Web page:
IRVINGTON, NJ — According to multiple sources, Municipal Council President and North Ward Councilman David Lyons died of as yet unknown causes at Beth Israel Hospital on Sunday, Aug. 11.
“I was actually there at the hospital the day he died,” Mayor Tony Vauss said Aug. 12. “Me and the first lady decided that Sunday we were going to go down and see Officer Gaeta that got shot last week and council President Lyons who was in Beth Israel Hospital. We stopped by and spoke to his wife and spent some time with him, then we went down to University Hospital to see Officer Gaeta.”
Police Officer Brandon Gaeta was shot Aug. 8 in a standoff with a gunman. Of his Aug. 11 visit with Lyons, Vauss said he had no idea it would be his last.
“When we left there I got the call that Dave had passed away. So me and my wife were probably the last ones that saw him alive besides his wife,” Vauss said. “He led with honor and distinction. It’s definitely a tough blow for the township of Irvington. It’s been a tough year too. Losing Lebby Jones, Sandy Jones and now Dave Lyons. Right now we have flags at half-mast for Dave.”
However, Vauss said the symbolic gesture of flying the U.S. flag at half-staff in honor of Lyons doesn’t seem like enough. He said the latest death in the ranks of the township’s long-serving leadership has been difficult to handle.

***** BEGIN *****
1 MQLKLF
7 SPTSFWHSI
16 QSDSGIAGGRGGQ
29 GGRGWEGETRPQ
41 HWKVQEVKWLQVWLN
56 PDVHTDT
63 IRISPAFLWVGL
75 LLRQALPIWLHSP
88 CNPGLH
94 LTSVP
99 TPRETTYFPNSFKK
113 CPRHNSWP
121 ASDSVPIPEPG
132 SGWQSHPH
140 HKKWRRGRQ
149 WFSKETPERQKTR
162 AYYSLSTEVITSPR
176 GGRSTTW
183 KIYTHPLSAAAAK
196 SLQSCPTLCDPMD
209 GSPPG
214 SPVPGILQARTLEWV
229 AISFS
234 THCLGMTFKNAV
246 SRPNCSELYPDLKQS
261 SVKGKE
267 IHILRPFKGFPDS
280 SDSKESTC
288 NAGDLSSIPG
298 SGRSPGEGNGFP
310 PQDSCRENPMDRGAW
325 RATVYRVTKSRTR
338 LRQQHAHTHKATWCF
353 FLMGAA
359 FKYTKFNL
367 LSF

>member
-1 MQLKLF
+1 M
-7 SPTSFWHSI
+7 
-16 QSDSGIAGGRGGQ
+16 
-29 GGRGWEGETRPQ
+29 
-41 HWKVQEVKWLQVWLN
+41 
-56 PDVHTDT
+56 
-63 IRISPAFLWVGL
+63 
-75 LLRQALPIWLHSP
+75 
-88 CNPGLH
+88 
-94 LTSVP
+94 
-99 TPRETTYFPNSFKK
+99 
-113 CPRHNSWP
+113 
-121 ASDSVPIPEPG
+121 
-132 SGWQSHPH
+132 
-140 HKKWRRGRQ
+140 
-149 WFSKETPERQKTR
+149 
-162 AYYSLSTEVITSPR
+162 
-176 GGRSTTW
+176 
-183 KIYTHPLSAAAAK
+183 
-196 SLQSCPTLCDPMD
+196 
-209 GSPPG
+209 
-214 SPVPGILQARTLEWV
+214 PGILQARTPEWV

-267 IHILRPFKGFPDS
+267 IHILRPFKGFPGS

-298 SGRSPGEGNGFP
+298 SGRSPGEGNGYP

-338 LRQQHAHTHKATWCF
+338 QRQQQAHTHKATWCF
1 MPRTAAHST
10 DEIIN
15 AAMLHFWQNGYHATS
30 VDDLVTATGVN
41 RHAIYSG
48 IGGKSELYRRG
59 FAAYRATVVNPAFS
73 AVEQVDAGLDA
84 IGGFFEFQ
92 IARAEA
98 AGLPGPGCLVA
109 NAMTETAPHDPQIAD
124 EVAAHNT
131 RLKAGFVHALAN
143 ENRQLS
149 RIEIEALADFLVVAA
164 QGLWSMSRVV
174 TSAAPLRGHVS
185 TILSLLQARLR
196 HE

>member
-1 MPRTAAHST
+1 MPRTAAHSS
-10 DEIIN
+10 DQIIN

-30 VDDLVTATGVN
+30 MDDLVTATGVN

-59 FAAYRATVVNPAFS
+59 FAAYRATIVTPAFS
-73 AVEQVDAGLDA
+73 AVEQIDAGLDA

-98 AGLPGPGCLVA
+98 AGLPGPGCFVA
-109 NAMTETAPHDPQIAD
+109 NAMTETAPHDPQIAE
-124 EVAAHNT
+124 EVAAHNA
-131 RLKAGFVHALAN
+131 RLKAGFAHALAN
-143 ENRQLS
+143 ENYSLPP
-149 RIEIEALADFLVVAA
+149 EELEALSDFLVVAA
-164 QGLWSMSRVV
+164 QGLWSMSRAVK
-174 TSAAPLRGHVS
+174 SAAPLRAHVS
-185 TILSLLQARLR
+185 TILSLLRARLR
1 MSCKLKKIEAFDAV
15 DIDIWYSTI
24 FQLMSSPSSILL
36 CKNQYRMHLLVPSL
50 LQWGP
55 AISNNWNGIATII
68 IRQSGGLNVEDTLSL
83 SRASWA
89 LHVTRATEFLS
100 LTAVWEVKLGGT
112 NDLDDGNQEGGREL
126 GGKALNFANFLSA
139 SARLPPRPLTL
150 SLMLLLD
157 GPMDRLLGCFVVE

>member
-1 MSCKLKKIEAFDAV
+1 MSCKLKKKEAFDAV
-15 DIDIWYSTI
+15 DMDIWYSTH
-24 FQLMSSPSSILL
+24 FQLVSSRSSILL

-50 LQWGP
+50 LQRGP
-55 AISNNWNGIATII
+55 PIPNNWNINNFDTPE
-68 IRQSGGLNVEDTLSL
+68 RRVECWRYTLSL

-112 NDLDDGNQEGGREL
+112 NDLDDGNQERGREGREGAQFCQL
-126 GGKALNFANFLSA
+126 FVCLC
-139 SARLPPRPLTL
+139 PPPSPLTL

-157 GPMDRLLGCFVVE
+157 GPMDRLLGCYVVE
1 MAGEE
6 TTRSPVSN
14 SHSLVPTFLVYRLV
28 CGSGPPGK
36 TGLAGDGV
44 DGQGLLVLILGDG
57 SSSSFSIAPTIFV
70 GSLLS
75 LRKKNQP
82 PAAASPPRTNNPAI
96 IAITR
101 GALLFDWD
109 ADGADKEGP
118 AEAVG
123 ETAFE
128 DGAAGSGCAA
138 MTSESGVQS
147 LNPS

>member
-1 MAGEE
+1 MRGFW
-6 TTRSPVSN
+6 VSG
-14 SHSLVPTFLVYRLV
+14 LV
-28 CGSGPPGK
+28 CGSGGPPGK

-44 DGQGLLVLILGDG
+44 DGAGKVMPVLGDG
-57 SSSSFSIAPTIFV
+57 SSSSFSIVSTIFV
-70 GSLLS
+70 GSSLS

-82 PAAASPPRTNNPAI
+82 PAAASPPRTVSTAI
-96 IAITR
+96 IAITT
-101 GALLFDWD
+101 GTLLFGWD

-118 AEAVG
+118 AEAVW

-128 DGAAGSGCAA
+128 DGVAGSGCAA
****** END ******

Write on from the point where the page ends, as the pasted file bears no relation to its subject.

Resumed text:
“It’s not a good feeling,” Vauss said. “He was council president, so we worked together on a lot of stuff. He was definitely a great asset here in a leadership role in the township of Irvington. Above all, he was just a good friend, a good guy, a straight shooter.”
Vauss said his memories of times spent with Lyons are one of the only sources of solace for him right now.
“Specifically, there was one time in 2014 or 2015, when he received an award for being one of the longest standing officials in the state at an event in Trenton. I went down to Trenton for that,” Vauss said. “I think he actually got an opportunity to get a lot of things done that he wanted to get done in the township.”
Vauss’ recollection was from 2015, when Lyons was inducted into the New Jersey Legislative Hall of Fame in recognition of his 20-plus years serving on the Irvington Municipal Council. His tenure was topped off in 2016, when his council colleagues selected him to lead them as president.
The mayor said he is pleased to see Lyons’ legacy will continue on the council. First Vice President Renee Burgess will most likely succeed Lyons on the council.
“She’s already been the acting president for the entire time that he was in the hospital for these last few months. I think the council is in good hands,” Vauss said. “We lost our council president and our 2nd vice president, Sandy Jones, this year. Renee Burgess has been there throughout that.”
Burgess said she’s still trying to process the fact that Lyons is gone.
“I’m deeply saddened and my family sends out our deepest condolences,” Burgess said Aug. 13. “Not only was Lyons an outstanding council president who served his role and constituents with pride and integrity, he stood in as a voice for his community. He believed in them and they believed in him.”
Burgess said she too has fond memories of Lyons to lean on in this time of mourning.